France Restores Calm in Former Colony, Suggests Leader Resign

The sectarian violence in the Central African Republic appears to have abated, but there is no political resolution yet.

French troops seemed to have managed to restore calm to the Central African Republic’s capital Bangui on Sunday. A peacekeeping force of some 1,600 soldiers had arrived over the weekend to put a stop to the country’s sectarian violence.

After several days of carnage in which the French Foreign Ministry and the Red Cross said nearly four hundred residents had died, French troops were patrolling Bangui’s main roads while helicopters flew low over town.

President François Hollande pledged on Saturday evening that his forces would remain in the former French colony “as long as necessary for this mission.”

His defense minister, Jean-Yves Le Drian, said in a television interview on Sunday that French troops would begin disarming fighters on Monday. “First we’ll ask nicely and if they don’t react, we’ll do it by force,” he said.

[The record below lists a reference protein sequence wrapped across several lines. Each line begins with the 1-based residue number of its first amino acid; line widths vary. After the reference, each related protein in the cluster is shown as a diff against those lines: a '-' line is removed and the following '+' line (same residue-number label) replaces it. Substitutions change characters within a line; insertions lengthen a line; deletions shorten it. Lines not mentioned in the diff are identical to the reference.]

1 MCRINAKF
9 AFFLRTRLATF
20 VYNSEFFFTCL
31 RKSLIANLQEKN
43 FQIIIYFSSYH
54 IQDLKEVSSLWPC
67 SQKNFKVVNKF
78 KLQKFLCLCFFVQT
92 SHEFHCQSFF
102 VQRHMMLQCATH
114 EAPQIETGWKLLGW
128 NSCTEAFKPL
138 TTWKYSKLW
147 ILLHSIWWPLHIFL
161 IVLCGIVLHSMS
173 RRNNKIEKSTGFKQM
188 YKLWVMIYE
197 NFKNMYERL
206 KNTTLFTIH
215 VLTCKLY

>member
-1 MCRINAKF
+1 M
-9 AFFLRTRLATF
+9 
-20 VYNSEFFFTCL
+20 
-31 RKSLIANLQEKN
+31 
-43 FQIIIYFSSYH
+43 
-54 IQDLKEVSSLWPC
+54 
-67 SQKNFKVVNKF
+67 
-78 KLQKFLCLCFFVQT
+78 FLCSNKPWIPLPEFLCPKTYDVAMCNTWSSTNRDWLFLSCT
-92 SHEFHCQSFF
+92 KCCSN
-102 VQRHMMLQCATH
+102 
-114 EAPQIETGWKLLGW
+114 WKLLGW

The Central African Republic slid into chaos when Michel Djotodia, the leader of a loose grouping of mainly Muslim rebel groups from the north of the country, took power from the Christian president François Bozizé earlier this year. Not all of the combatants who support him have heeded to his recent calls to lay down their arms. Wanton attacks on members of the country’s majority Christian population prompted them to organize in militias as well, exacerbating the religious infighting.

Djotodia offered his condolences to the residents of the capital in a radio address on Saturday and expressed his “sincere thanks and deep gratitude” to France for intervening.

Asked about Djotodia’s fate, France’s Hollande said, “We cannot keep in place a president who could do nothing.” France wants to bring election forward from 2015 to next year.